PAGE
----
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ERIC Number: EJ1022721
Record Type: Journal
Publication Date: 2014-May
Pages: 7
Abstractor: ERIC
Reference Count: 26
ISBN: N/A
ISSN: ISSN-1053-4512
Combating the Attrition of Teachers of Students with EBD: What Can Administrators Do?
Cancio, Edward Joseph; Albrecht, Susan Fread; Johns, Beverley Holden
Intervention in School and Clinic, v49 n5 p306-312 May 2014
Students with emotional/behavioral disorders (EBD) can present intensive needs, requiring the intervention and instruction of well-trained and qualified teachers who work with them in the classroom. However, schools face serious shortages in the field of special education, particularly for staff who work with this population of children (McLeskey, Tyler, & Flippin, 2003; "Study of Personnel Needs in Special Education," 2000; Texas Center for Educational Research, 2006). School personnel not only must focus their efforts on the recruitment of special educators but must work to keep the individuals who are credentialed and performing well in the field. When factors can be identified that are associated with intent to stay in or leave the field, it is important to consider strengthening those positive factors and working to minimize or eliminate the negative factors. Support from principals of teachers has been cited as one of the most important factors for both general and special educators' retention (Correa & Wagner, 2011; Darling-Hammond, 2003). Special education teachers having 1 to 5 years experience in the classroom have been found to be the most vulnerable for attrition (Albrecht et al., 2009; Billingsley, 2005; Van Acker, 2009). This article provides an overview of the role supervisors (i.e., principals, special education supervisors, director of special education) can play in retaining qualified teachers of students with EBD.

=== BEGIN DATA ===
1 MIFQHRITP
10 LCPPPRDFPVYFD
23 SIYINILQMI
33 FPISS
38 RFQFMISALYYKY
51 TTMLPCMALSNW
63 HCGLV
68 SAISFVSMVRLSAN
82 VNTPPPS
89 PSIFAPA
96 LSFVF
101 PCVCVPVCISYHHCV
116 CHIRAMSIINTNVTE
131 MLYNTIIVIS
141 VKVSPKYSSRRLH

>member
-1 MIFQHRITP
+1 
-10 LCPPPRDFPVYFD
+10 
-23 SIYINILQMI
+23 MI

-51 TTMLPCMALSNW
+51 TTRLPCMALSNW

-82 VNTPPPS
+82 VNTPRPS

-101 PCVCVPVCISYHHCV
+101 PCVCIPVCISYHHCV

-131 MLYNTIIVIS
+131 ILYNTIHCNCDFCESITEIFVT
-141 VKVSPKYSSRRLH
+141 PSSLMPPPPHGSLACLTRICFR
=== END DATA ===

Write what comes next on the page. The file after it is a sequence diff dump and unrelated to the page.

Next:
SAGE Publications and Hammill Institute on Disabilities. 2455 Teller Road, Thousand Oaks, CA 91320. Tel: 800-818-7243; Tel: 805-499-9774; Fax: 800-583-2665; e-mail: journals@sagepub.com; Web site: http://sagepub.com
Publication Type: Reports - Descriptive; Journal Articles
Education Level: Elementary Secondary Education
Audience: N/A
Language: English
Sponsor: N/A
Authoring Institution: N/A